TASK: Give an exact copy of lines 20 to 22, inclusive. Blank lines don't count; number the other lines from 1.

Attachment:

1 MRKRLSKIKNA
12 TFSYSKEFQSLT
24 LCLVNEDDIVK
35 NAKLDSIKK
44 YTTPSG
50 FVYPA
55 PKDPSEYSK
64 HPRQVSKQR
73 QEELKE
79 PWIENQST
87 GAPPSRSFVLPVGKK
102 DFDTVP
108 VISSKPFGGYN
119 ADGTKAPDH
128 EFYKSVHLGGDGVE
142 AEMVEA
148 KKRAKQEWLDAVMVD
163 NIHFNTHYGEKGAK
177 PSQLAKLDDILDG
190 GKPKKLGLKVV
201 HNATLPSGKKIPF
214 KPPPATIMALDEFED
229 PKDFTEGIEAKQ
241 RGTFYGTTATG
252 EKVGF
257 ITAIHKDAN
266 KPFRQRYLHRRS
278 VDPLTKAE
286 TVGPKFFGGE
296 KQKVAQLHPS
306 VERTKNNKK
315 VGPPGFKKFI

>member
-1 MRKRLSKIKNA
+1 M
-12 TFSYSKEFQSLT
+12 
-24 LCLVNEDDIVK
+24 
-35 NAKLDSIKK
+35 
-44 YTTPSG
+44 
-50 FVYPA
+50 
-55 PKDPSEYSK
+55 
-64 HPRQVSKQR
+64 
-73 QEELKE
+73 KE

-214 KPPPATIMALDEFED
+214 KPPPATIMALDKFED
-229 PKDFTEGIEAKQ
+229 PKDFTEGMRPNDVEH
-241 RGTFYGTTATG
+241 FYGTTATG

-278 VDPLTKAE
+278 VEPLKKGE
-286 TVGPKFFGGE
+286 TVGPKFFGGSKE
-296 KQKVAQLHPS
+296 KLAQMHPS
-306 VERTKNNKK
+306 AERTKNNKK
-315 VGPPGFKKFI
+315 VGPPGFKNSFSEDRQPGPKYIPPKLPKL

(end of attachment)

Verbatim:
190 GKPKKLGLKVV
201 HNATLPSGKKIPF
214 KPPPATIMALDEFED